If ever anyone was in doubt about the power which has largely lain idle in the hands of Zwelinzima Vavi, the former supremo of trade union federation Cosatu, as a political force in this country, those ideas are due to be dispelled before the end of next month.
Before Cosatu’s central executive committee voted to expel him as general secretary by an overwhelming majority just over two years ago, Vavi was the voice of one of the key players in the ruling tripartite alliance.
He has never been afraid to speak out on often controversial issues. His criticism of the expulsion of metalworkers’ union Numsa by Cosatu is cited as a major contributory factor in Vavi’s personal ousting.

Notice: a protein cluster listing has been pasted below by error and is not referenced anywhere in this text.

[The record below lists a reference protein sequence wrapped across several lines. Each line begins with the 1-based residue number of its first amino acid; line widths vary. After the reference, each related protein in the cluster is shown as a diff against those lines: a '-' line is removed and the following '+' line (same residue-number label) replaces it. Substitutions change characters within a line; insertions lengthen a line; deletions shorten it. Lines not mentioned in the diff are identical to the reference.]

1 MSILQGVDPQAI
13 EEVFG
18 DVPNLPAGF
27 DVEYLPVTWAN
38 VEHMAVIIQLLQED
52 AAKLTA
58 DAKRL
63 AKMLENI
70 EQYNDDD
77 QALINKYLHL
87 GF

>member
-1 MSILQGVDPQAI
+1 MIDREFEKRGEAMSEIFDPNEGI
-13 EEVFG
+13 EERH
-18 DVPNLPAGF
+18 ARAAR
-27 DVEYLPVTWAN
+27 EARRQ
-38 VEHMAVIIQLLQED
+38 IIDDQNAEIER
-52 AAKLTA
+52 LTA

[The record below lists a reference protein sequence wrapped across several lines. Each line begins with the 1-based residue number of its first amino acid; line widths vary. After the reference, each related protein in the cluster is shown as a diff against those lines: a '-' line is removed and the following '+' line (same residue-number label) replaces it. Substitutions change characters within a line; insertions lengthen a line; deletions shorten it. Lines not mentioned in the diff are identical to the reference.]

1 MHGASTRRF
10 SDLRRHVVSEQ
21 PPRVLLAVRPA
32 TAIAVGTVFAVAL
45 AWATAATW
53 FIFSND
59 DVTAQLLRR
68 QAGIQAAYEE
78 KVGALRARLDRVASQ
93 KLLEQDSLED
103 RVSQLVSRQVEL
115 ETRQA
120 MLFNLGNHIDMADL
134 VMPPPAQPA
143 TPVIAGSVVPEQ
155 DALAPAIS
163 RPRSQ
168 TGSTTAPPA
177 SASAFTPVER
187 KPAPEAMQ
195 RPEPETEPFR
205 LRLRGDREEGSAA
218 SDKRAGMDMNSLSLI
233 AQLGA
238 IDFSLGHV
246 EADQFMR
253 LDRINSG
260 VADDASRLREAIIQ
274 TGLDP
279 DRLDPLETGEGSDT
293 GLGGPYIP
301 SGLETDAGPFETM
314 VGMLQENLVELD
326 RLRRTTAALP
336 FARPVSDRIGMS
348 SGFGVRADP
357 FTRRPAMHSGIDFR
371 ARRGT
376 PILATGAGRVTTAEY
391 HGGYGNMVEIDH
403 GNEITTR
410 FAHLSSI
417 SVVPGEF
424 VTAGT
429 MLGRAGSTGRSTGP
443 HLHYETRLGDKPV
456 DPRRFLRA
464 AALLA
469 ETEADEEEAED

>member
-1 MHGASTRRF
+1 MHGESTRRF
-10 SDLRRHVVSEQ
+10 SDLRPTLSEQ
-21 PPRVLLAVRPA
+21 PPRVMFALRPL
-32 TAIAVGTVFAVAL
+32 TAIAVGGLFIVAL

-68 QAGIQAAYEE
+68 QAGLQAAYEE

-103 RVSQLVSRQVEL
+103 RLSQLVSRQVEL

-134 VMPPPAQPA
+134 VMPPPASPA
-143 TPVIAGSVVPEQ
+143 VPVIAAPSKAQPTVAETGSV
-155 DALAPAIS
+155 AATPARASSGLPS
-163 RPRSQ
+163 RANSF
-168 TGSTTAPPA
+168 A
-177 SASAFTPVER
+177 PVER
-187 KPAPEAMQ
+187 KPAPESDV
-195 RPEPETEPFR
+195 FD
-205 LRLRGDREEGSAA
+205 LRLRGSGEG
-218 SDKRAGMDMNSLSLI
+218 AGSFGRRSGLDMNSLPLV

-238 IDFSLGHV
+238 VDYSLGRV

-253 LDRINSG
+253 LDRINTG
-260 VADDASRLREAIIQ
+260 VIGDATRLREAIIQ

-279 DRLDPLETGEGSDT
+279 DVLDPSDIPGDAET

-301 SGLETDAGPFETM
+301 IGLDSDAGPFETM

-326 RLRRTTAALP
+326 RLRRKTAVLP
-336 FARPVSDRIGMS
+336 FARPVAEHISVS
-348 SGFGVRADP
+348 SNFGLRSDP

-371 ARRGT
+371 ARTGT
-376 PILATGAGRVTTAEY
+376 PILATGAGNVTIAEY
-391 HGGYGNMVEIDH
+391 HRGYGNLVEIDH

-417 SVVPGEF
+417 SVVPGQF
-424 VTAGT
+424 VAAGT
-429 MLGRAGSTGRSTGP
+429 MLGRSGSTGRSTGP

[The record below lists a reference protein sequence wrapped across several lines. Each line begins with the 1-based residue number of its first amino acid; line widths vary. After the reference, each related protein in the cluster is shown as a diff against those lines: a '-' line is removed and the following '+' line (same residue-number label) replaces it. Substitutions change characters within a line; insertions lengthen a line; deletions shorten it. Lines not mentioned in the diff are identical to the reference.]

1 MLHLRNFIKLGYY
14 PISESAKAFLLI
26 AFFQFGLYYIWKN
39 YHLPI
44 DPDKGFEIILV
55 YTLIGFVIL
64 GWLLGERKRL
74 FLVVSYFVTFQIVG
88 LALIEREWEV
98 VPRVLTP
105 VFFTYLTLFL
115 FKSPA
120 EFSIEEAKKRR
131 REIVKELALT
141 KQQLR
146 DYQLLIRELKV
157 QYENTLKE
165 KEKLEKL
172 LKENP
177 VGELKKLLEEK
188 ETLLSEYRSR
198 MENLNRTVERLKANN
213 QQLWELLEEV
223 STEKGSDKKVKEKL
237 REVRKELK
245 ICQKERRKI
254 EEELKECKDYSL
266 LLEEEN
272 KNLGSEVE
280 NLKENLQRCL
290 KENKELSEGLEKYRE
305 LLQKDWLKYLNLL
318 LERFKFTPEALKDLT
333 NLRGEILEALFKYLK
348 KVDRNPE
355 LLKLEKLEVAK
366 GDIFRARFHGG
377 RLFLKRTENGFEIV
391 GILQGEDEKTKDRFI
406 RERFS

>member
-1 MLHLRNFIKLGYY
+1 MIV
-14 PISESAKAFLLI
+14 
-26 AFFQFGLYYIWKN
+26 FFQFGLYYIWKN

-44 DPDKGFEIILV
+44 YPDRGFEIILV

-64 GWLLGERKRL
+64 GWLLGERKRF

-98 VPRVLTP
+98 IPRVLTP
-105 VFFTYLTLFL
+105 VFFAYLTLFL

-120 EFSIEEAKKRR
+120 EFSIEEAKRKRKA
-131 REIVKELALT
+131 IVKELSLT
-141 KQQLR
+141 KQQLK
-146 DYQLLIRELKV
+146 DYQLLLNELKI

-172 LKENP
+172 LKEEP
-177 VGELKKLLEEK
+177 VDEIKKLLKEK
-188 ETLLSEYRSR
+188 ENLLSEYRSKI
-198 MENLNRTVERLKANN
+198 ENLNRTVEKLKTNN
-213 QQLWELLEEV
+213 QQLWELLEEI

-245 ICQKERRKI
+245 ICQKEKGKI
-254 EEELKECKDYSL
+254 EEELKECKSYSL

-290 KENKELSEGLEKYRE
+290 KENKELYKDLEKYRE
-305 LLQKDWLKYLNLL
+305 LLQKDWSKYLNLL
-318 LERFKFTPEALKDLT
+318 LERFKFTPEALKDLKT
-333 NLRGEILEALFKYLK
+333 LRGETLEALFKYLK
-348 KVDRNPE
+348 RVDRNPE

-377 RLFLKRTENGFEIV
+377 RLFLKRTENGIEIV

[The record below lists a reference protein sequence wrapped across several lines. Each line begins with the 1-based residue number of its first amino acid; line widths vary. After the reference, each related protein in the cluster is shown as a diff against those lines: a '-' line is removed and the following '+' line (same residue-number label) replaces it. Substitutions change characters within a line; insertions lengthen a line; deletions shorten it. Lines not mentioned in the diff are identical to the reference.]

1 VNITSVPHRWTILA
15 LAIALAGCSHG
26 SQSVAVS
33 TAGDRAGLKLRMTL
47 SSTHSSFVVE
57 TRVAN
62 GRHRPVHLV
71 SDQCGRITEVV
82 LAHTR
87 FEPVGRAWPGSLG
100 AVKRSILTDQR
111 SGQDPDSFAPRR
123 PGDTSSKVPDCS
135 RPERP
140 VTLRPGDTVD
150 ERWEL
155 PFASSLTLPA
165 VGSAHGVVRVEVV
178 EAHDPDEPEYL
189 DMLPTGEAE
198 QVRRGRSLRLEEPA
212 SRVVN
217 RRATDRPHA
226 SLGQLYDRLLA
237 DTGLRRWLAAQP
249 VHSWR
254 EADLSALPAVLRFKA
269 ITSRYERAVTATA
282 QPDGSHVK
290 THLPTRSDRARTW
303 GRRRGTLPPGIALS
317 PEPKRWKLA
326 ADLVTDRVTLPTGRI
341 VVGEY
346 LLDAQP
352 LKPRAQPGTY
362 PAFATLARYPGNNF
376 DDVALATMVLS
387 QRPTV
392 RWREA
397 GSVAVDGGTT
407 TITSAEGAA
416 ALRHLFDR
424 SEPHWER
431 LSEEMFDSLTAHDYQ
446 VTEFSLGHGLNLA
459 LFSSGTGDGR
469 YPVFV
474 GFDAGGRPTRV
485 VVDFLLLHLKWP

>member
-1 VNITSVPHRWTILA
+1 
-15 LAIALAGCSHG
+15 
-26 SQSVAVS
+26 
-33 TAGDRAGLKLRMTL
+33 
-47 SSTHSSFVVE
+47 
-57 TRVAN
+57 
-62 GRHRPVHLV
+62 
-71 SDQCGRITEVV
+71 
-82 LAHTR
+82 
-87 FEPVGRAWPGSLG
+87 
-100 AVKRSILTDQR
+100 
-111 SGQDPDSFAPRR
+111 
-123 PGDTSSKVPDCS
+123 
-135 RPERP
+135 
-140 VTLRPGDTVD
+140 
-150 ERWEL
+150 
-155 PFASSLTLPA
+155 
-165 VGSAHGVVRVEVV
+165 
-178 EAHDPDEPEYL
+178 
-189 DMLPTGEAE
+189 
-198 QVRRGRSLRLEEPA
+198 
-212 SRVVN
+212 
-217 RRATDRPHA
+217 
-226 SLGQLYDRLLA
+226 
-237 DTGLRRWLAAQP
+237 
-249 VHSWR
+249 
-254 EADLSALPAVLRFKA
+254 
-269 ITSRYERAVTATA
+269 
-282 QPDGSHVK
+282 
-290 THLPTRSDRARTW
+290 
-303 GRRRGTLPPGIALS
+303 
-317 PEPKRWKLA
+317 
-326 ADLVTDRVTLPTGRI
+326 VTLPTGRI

But Vavi has continued to expand his power base and will be able to count on 1 800 delegates from 21 unions, representing 684 865 members, when SA’s newest trade union federation is launched in Boksburg.
That is a significant number of potential voters and if persistent rumours over the past two years have any credence and Vavi and his supporters move up a notch from unionism to pure politics in the guise of a labour-orientated party, they will have significant clout before the 2019 general elections.
It is also more than just a likelihood that the Vavi faction could gain additional support – and numbers – from the emasculated ranks of Cosatu, further enhancing his credentials as a significant role player.
It could also tip the balance away from the once monolithic ANC, a party busy tearing itself apart through factionalism and mixed agendas.
Vavi fired the first significant salvo as the convener of the new federation’s steering committee this week, vehemently opposing the planned nuclear power deal, saying it “opens up space for political hyenas to engage in primitive accumulation”.
More broadsides are sure to follow.